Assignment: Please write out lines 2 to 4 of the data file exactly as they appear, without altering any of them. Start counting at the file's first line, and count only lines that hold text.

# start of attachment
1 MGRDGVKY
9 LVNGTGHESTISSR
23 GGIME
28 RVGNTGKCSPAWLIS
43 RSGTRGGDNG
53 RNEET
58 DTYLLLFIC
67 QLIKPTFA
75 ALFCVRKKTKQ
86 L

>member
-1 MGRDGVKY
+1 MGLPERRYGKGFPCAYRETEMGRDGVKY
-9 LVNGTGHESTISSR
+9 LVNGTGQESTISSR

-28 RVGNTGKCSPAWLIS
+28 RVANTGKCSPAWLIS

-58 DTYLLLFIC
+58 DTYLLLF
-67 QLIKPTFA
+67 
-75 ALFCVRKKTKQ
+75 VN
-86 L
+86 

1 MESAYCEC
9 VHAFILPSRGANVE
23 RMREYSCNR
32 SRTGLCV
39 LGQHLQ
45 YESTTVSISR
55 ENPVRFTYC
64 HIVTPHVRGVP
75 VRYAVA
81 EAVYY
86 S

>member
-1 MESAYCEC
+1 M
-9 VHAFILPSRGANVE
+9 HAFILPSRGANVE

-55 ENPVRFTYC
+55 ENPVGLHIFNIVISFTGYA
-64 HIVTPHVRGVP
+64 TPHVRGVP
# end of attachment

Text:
9 LVNGTGHESTISSR
23 GGIME
28 RVGNTGKCSPAWLIS